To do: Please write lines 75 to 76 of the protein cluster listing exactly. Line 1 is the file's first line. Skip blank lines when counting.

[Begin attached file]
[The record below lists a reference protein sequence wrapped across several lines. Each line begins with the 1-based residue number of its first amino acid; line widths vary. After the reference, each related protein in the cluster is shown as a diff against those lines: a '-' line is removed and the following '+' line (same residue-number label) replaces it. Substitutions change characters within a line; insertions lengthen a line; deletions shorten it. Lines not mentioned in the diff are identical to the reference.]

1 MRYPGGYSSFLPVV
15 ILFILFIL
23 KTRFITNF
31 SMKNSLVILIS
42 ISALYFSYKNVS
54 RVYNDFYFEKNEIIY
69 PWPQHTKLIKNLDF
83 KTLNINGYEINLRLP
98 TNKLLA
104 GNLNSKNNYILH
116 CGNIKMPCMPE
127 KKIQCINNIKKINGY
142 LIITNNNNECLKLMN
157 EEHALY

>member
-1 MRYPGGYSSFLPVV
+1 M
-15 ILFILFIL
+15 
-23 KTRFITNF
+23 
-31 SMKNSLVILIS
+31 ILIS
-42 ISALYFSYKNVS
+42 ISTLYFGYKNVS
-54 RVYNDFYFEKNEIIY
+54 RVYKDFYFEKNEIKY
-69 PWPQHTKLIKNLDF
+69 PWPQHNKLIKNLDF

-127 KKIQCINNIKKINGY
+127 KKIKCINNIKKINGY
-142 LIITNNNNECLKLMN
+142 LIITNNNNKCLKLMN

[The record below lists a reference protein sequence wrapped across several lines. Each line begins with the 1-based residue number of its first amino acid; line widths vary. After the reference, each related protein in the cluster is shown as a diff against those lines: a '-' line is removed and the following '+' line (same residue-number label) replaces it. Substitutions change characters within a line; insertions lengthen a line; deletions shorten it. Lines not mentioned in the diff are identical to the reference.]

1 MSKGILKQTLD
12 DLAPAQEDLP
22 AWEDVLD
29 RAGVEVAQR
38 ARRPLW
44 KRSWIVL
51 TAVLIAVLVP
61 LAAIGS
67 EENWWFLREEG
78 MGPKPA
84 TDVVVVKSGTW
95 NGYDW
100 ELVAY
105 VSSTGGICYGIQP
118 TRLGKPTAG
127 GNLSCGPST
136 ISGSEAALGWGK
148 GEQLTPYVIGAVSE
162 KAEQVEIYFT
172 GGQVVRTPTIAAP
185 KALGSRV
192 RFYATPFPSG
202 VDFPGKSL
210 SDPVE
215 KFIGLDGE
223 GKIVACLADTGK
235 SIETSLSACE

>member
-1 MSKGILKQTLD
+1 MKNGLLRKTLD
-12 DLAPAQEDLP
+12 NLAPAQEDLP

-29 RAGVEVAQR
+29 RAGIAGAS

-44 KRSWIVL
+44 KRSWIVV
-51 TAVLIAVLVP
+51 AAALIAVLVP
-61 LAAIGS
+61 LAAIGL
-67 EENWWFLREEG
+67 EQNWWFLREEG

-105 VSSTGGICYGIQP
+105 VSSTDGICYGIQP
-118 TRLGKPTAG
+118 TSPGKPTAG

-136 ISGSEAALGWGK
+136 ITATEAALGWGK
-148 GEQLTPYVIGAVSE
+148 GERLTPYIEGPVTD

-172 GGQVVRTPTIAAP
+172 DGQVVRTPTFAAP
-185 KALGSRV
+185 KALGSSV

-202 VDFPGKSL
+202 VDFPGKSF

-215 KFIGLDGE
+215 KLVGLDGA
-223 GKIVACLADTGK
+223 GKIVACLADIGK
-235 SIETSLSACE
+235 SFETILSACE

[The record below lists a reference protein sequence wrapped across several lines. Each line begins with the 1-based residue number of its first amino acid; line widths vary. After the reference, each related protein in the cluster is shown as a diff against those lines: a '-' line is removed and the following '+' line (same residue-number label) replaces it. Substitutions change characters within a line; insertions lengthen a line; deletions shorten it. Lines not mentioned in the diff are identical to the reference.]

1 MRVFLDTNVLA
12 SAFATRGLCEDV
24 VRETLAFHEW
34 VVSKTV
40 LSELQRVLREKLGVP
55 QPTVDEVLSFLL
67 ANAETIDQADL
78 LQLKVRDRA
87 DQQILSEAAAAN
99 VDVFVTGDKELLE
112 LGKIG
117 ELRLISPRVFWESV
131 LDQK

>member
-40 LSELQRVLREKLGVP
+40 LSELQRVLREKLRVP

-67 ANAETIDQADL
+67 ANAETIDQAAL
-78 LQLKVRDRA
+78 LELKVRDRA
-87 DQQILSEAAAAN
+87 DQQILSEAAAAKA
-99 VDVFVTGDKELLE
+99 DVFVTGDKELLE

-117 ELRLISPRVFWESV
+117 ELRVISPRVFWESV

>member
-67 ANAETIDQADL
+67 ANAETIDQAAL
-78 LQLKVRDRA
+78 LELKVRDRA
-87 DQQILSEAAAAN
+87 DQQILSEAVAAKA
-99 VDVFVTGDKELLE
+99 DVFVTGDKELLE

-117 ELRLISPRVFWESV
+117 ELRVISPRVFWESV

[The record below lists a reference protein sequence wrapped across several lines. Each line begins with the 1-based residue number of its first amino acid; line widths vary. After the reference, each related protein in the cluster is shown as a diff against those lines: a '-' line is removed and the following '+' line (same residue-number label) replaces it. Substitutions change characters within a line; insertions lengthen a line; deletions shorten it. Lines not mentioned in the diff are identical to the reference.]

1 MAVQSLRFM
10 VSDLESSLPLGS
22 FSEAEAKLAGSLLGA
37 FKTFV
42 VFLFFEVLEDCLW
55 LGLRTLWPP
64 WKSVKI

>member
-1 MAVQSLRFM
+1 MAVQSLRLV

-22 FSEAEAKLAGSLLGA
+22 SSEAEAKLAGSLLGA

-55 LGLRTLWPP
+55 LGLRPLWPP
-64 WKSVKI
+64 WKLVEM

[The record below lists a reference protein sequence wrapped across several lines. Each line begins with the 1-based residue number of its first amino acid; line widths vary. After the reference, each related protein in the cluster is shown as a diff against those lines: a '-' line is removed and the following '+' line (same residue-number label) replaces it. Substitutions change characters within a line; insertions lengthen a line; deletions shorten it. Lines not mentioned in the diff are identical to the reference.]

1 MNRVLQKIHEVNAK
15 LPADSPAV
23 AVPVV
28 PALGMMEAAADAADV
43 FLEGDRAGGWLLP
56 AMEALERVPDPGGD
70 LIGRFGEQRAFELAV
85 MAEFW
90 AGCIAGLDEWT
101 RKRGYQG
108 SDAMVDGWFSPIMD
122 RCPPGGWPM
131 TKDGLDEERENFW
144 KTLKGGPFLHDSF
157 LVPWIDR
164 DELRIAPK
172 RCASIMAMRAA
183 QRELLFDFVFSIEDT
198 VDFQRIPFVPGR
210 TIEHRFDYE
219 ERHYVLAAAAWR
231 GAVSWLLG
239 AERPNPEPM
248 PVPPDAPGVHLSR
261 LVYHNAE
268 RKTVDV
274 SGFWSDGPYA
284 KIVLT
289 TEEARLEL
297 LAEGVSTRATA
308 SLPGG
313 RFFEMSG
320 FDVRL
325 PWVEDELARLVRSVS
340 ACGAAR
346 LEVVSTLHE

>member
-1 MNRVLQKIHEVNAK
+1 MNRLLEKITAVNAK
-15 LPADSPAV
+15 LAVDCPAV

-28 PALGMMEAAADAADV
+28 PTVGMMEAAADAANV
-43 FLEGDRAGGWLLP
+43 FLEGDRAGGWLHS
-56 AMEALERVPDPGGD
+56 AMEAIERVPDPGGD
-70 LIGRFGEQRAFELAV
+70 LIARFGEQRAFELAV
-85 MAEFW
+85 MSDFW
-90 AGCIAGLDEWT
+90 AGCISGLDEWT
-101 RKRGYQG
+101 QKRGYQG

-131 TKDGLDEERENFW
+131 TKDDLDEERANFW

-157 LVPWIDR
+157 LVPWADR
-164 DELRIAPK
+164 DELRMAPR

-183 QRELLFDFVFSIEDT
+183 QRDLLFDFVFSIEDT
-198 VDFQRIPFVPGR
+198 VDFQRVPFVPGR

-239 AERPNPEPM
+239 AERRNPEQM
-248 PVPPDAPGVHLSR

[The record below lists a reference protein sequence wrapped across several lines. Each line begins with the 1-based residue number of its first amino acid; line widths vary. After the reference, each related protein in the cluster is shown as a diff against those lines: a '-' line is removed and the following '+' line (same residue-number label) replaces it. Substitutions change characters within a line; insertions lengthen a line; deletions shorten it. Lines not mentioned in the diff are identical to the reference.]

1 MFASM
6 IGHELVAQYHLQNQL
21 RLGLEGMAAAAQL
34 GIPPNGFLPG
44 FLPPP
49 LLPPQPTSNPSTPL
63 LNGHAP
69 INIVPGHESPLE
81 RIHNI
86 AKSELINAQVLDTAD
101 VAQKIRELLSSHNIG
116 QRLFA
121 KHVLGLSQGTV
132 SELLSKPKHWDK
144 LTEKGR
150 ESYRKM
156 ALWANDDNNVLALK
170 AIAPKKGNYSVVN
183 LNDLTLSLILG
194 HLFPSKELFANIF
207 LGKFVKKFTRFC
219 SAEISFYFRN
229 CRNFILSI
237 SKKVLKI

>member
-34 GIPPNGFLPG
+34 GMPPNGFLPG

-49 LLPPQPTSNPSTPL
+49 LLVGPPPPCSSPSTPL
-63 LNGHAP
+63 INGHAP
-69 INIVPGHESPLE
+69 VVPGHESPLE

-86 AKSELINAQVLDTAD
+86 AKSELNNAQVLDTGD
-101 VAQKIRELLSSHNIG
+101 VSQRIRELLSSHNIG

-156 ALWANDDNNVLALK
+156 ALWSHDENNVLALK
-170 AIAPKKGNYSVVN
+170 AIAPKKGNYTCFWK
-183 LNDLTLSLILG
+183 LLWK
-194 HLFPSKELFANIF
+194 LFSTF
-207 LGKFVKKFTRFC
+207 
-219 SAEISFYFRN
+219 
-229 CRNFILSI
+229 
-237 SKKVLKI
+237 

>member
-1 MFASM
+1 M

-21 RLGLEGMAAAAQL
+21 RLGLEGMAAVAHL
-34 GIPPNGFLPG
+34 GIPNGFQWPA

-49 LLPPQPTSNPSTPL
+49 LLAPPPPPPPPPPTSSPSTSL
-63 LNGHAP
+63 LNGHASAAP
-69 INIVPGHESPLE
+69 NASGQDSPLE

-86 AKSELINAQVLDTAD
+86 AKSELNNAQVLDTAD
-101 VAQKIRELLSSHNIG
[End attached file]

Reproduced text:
+61 LAAIGL
-67 EENWWFLREEG